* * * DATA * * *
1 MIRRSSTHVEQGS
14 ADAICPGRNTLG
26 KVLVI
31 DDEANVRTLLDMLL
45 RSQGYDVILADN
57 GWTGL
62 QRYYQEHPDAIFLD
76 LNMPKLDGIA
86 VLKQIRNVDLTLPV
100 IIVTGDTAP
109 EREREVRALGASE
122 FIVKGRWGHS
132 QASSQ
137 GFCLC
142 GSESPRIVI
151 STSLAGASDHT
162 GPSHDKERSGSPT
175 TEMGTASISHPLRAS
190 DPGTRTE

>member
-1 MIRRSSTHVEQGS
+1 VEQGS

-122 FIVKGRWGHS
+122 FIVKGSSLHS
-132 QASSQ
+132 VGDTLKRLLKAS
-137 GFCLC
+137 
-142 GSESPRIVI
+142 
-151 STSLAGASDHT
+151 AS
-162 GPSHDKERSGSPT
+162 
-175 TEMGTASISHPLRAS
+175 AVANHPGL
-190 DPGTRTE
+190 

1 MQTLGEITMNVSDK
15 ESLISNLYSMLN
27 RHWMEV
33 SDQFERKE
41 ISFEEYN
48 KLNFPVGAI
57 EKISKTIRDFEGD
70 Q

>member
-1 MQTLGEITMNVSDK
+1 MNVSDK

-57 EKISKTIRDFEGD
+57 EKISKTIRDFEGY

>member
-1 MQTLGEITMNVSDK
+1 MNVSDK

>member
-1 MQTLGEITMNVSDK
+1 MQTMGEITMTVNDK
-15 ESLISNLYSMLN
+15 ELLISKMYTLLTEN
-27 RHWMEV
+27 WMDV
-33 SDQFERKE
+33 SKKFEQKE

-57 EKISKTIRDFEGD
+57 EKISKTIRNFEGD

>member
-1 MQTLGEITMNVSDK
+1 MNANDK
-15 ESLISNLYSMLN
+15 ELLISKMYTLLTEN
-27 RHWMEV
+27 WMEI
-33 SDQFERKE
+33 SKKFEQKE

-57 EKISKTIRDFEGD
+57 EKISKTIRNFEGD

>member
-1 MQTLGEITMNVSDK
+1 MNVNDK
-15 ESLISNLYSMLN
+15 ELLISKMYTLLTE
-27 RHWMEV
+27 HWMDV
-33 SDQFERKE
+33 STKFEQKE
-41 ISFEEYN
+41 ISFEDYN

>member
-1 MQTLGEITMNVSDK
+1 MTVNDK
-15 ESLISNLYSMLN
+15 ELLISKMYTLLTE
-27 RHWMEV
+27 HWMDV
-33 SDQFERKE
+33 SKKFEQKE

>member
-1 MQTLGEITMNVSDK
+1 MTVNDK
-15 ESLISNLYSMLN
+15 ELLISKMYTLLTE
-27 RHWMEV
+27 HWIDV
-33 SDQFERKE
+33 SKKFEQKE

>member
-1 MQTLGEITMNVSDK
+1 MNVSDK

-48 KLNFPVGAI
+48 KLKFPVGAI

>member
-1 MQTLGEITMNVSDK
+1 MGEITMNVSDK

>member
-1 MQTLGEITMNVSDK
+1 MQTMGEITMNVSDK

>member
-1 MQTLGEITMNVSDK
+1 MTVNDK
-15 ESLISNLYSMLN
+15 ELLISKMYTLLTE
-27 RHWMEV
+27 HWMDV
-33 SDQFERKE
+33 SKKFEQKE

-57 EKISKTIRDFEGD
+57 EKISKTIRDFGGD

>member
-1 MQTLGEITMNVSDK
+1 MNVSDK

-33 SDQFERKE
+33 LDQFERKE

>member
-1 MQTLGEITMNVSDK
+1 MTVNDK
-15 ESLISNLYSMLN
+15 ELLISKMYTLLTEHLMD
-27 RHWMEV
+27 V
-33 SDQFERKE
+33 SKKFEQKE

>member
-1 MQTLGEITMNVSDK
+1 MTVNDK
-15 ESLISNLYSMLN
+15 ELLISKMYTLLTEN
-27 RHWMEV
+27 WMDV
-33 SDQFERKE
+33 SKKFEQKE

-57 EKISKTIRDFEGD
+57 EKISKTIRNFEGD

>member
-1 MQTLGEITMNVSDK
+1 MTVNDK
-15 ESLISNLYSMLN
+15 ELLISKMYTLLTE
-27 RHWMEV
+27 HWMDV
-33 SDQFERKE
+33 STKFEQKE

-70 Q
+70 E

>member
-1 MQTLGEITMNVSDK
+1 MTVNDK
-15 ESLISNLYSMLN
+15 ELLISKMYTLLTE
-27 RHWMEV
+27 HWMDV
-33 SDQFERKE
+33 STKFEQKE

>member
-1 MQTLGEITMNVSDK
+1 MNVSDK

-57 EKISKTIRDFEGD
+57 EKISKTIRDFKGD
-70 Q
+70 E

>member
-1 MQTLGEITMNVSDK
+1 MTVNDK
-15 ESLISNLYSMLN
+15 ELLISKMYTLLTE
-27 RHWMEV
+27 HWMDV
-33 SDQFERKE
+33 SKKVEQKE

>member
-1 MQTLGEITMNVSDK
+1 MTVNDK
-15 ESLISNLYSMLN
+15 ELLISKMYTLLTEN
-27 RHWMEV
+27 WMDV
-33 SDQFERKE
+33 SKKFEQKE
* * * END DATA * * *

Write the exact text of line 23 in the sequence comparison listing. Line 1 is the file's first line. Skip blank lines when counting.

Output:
-122 FIVKGRWGHS